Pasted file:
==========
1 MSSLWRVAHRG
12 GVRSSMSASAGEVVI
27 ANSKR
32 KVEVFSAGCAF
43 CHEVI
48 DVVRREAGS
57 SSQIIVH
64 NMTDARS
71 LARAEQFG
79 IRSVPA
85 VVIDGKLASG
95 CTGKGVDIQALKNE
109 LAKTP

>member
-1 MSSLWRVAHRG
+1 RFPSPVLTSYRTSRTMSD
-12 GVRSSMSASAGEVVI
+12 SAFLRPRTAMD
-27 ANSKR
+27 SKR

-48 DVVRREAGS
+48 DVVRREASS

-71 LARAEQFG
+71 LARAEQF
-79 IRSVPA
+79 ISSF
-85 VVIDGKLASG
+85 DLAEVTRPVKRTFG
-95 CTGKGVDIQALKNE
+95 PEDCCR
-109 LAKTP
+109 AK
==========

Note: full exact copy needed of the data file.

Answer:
1 MSSLWRVAHRG
12 GVRSSMSASAGEVVI
27 ANSKR
32 KVEVFSAGCAF
43 CHEVI
48 DVVRREAGS
57 SSQIIVH
64 NMTDARS
71 LARAEQFG
79 IRSVPA
85 VVIDGKLASG
95 CTGKGVDIQALKNE
109 LAKTP

>member
-1 MSSLWRVAHRG
+1 RFPSPVLTSYRTSRTMSD
-12 GVRSSMSASAGEVVI
+12 SAFLRPRTAMD
-27 ANSKR
+27 SKR

-48 DVVRREAGS
+48 DVVRREASS

-71 LARAEQFG
+71 LARAEQF
-79 IRSVPA
+79 ISSF
-85 VVIDGKLASG
+85 DLAEVTRPVKRTFG
-95 CTGKGVDIQALKNE
+95 PEDCCR
-109 LAKTP
+109 AK